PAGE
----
E.Q. with Singakwenza
Emotional Intelligence or “EQ” is a term that is being bandied around in many spheres at the moment. Forbes Magazine recently published an article stating that “Emotional Literacy Can Make You a Better Leader!” (10/01/2013) What is Emotional Intelligence, and why is it so important?
Generally Emotional intelligence refers to the ability to read, understand and control emotions – both your own and those of others. This ability has a direct impact on your life, your productivity and your achievement – and the good news is that these skills can be learnt!
Salovey and Mayer (1990) proposed a model that identified four different factors of emotional intelligence: the perception of emotion, the ability to reason using emotions, the ability to understand emotion and the ability to manage emotions. Bearing this in mind, it is clear to any parent of a toddler in the midst of a full blown tantrum that EQ is not highly developed at this stage of ones’s life! However, if we don’t start to teach this skill from a young age, the number of cases of road rage, child and spousal abuse, and homicide will become even worse than they are at the moment.
We start this process very simply in our Singakwenza crèches, with helping the children to start identifying clear emotions like happy and sad. These are depicted pictorially (we used the cardboard from cereal boxes) and the child chooses the face that shows how he is feeling. We then start to help the child to identify how others may be feeling and find the face that represents that emotion. There is a lot of interaction between the educator and the child, with the educator giving the child the vocabulary which the child may not have. This education is not restricted to lesson time. The educator will help her children to identify their emotions by saying something like, “I can see you are feeling very frustrated, Sanele. Rather than throwing your shoe across the classroom, come and ask me to help you.” In this way, she is helping the child to identify better ways of coping when the emotions seem overwhelming.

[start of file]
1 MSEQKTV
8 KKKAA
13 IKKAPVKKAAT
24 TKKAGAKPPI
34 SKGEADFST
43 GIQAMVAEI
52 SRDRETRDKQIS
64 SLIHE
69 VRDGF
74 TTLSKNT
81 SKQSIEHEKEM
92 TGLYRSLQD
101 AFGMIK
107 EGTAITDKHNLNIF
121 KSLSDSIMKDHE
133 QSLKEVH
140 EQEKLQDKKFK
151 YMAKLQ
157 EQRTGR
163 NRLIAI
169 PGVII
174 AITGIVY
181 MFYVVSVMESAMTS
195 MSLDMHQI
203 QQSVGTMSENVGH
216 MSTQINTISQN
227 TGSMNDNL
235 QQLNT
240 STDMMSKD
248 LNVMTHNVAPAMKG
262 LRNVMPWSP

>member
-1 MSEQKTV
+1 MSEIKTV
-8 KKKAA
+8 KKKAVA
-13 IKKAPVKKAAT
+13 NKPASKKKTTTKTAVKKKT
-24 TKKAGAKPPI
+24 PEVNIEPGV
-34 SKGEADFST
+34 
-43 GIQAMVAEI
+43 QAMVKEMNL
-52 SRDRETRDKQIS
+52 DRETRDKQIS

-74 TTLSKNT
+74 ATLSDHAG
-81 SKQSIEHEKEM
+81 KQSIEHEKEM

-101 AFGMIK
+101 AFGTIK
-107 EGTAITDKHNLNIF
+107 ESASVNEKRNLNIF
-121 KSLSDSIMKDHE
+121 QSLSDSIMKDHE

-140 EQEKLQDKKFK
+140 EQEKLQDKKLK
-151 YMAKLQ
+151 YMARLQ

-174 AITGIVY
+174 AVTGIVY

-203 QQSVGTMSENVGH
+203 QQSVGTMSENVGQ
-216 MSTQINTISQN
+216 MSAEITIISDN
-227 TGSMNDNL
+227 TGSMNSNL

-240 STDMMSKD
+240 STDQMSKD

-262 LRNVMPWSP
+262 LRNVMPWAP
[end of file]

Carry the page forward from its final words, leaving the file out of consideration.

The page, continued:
As with any skill, this is a process and takes time and effort on the part of both the educator and the child, but developing this skill in the future leaders of tomorrow is non-negotiable!